It can be hard to know where to start when tasked with settling a loved one’s estate. Grieving your loved one is difficult enough without having to sort through an extensive court system like probate. Keeping up with all the legal requirements and deadlines can be stressful and time-consuming, as you try to locate assets and relatives to honor your loved one’s wishes.
Thankfully, you do not have to do it all by yourself. A Rutherford County probate lawyer can help you through the estate administration process in North Carolina.
In This Article
How Long Does Probate Last?
In simple terms, the probate process is the legal transferring of the assets of a deceased person to others. However, it can be a lengthy court process, taking anywhere from a couple of months to several years. How long the probate process will take in North Carolina ultimately depends on the estate and the parties involved.
Aside from having a living trust where assets are stored, which bypasses probate altogether, there are two ways to potentially quicken the probate process.
Summary Administration of Probate Proceedings
A simplified procedure is available to the decedent’s spouse in the event that the spouse is the only person to inherit the estate. The spouse can petition the court for the property, following certain parameters to ensure that strict requirements are followed in their filing. This summary administration also confers any remaining debt of the deceased upon the spouse.
Small Estate – Collector by Affidavit
Another way to shorten the probate process is doing a small estate, or becoming the collector of the estate by affidavit. The affidavit is a short document, signed under oath and filed with the court, declaring that a certain person(s) is entitled to a particular asset(s). Per N.C. Gen. Stat § 28A-25-1.1, this process is only available if the assets in question total less than $20,000 (or $30,000 for the surviving spouse).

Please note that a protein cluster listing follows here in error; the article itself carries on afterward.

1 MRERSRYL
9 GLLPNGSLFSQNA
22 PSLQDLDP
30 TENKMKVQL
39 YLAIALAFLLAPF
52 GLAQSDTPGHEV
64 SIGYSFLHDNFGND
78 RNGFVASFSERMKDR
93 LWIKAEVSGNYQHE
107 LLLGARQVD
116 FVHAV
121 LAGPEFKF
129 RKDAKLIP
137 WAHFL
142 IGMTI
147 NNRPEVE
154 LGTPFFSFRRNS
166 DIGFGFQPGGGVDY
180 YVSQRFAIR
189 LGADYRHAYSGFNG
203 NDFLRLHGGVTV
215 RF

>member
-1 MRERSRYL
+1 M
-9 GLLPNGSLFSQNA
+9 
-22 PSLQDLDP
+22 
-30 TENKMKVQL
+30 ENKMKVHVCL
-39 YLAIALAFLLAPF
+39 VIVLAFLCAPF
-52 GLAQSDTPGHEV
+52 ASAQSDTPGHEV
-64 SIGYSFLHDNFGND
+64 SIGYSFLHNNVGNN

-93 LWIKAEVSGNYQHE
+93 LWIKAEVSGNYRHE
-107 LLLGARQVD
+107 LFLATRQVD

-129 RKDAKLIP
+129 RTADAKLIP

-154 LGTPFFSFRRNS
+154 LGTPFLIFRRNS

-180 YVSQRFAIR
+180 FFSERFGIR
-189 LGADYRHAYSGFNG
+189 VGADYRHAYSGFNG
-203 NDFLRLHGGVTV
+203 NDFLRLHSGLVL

For a legal consultation with a probate lawyer serving Rutherford County, call 828.286.3866
Steps in the North Carolina Probate Process
Executors – personal representatives chosen by the estate owner to handle their assets after death – and beneficiaries can both benefit from obtaining legal counsel in Rutherford County, North Carolina. The probate process, also known as estate administration, involves multiple steps and deadlines. An experienced probate attorney can save you time and effort in navigating through probate while you focus on grieving and healing your family.
To begin probate proceedings, the executor of the estate must:
- Locate and file the will
- File a petition with the Clerk of Superior Court in the county where the deceased person lived to begin estate administration
- File an application to be officially appointed as executor (if you were named in the will as such)
- File a copy of the death certificate
- File an inventory form of the decedent’s assets to the best of your knowledge
- Notify anyone named in the will or anyone who may have an interest in inheriting the estate
- Notify creditors of the death and their time window to claim any money they are owed
- Provide proof to validate the will
- Locate and protect any assets
- Appraise the assets
- Sell any property to cover debts
- File tax returns, pay taxes, and settle any other outstanding debts from the estate
- Distribute the remaining assets to beneficiaries
Rutherford County Probate Lawyer Near Me 828.286.3866
Rutherford County Probate Attorneys Can Save You Time
Based on the many steps listed above, it is easy to see how this process can become time-consuming. A probate lawyer at our firm can not only walk you through each step but assist you in completing them. Our team will put years of knowledge and experience with probate and inheritance laws to work for you.